High on Life
Among recreational users, 20 percent reported that they would end a relationship with a partner who didn’t approve of their drug use. A slightly smaller percentage would actually miss out on their favorite music festival (and their favorite drug of choice) to continue using.
Privacy and security of our electronic devices and social media platforms are a huge issue these days. So much so that Facebook, Google, Twitter, and others have taken an incredible amount of heat for having lax security features that can allow others to access valuable data. However, almost three-quarters of recreational users of hallucinogens would choose their drug over a secure, hack-free cellphone.
Lastly, anywhere from a quarter to a third of occasional users would prefer their high to a better paying job.
Politics and religion (and in this case, drugs and politics) normally don’t mix. But when it came to affecting things at a government level, some drug users would quit to have it their way.
Seventy-three percent of Democrats who use opioids recreationally would stop using to ensure Donald Trump could not be re-elected as president. Interestingly, a third of Republican and Independent stimulant users agreed.
Another half of Republican stimulant users, however, would give up recreational drugs if it meant the media would stop writing negative things about Donald Trump. Forty percent of Libertarians who use opioids as their drug of choice would also make this exchange.
Quit Pot for Politics
Cannabis users, both Democrat and Republican, felt even stronger about their respective party positions.
Sixty-nine percent of cannabis-using Democrats would never use again if it would bar Donald Trump from re-election. This decision is likely rooted in user’s political affiliation, rather than the legality of marijuana, though. While the drug has not been made legal across the U.S., many states have begun to loosen their laws and opinions are changing – including Trump’s.
Price of Sobriety
Of the recreational drug users we surveyed, it would take an average of over $37,000 to forgo drugs for a twelve-month period. But what about giving up drugs for a lifetime? As expected, the price skyrocketed to just over a half-million dollars.
Coming Down to Reality
Making the decision to choose drugs over things you enjoy and even the people you love may be a sign of a bigger problem. As frequency increases, so too does tolerance. Starting down the path of drug use can lead to a full-blown addiction – one that has the ability to harm not only yourself but friends and family as well.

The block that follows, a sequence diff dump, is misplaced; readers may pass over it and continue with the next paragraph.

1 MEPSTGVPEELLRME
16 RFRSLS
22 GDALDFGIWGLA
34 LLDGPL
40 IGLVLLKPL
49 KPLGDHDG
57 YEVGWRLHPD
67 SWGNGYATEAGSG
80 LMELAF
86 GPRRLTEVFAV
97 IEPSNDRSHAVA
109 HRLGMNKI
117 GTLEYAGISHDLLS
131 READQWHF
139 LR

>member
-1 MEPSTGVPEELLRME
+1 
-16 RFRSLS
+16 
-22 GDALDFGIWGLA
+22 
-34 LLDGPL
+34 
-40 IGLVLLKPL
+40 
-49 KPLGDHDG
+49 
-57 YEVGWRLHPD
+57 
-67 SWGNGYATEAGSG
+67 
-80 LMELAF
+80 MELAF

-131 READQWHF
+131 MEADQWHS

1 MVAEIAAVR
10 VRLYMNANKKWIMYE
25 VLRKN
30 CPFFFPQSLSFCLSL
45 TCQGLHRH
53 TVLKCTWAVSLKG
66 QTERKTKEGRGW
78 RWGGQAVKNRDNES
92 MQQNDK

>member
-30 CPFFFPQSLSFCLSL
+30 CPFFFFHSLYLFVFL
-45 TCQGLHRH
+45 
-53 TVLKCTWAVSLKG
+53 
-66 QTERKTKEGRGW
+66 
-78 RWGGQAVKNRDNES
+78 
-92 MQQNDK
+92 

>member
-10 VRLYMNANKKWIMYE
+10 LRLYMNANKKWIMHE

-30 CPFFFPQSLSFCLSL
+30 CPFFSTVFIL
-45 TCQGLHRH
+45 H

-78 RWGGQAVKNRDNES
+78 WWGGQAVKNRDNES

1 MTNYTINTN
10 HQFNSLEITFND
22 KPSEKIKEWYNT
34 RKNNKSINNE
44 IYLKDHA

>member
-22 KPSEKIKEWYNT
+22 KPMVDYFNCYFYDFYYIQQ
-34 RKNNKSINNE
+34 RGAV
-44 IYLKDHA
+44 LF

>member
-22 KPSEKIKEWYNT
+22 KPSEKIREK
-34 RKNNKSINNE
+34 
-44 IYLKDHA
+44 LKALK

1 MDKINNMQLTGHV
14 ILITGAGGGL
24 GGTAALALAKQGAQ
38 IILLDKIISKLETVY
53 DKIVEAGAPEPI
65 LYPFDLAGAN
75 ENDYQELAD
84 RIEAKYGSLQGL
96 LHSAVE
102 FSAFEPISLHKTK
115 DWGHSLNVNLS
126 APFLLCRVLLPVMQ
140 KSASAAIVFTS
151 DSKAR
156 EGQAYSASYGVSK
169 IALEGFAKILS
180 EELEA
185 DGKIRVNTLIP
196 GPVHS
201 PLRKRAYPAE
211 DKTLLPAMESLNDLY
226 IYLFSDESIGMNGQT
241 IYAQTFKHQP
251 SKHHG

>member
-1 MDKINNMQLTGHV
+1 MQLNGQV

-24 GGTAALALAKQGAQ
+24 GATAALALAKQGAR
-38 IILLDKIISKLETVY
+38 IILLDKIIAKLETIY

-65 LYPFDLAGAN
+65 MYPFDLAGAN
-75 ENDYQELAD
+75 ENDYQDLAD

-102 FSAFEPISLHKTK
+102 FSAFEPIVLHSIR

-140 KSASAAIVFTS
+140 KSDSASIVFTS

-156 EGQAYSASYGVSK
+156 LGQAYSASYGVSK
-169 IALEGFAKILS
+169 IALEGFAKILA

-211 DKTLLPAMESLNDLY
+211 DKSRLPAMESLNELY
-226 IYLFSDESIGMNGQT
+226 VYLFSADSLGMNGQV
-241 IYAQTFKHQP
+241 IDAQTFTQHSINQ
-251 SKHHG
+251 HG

Participation in joyful activities, your career, and even your relationships don’t have to end because of substance use. If you or someone you know is struggling with addiction, there is help. At Detox.net, we have all the resources and information you need to learn about misuse and addiction and to find the help you need to get (and stay) clean. To learn more, visit us online today.
We collected 1,005 responses from recreational drug users. Users were then asked to choose their preferred drugs and were allowed to select more than one option. 849 people said they used cannabis, 152 said stimulants, 144 said depressants, 127 said hallucinogens, and 117 respondents reported opioids as their drug of choice. Respondents reported their political affiliation as follows: Forty-seven percent were Democrats, 24 percent were Independents, 4 percent were Libertarian and 22 percent were Republicans. Forty-six percent of respondents identified as female, and 54 percent identified as male. Participants ranged in age from 18 to 73 with an average age of 32.8 and a standard deviation of 9.5.
We defined recreational drugs in this context as the following: cannabis (e.g., marijuana and hashish), hallucinogens (e.g., LSD and salvia), stimulants (e.g., ecstasy and cocaine), depressants (e.g., benzodiazepines and Xanax), and opioids (e.g., codeine and OxyContin). We excluded inhalants (e.g., aerosol sprays and paint fumes) and dissociatives (e.g., ketamine and PCP) due to small sample sizes in our survey.
The data we are presenting on drug use and sacrifices rely on self-report. There are a number of issues with self-reported data, including, but not limited to the following: selective memory, telescoping, attribution, and exaggeration. Hypotheses were not statistically tested.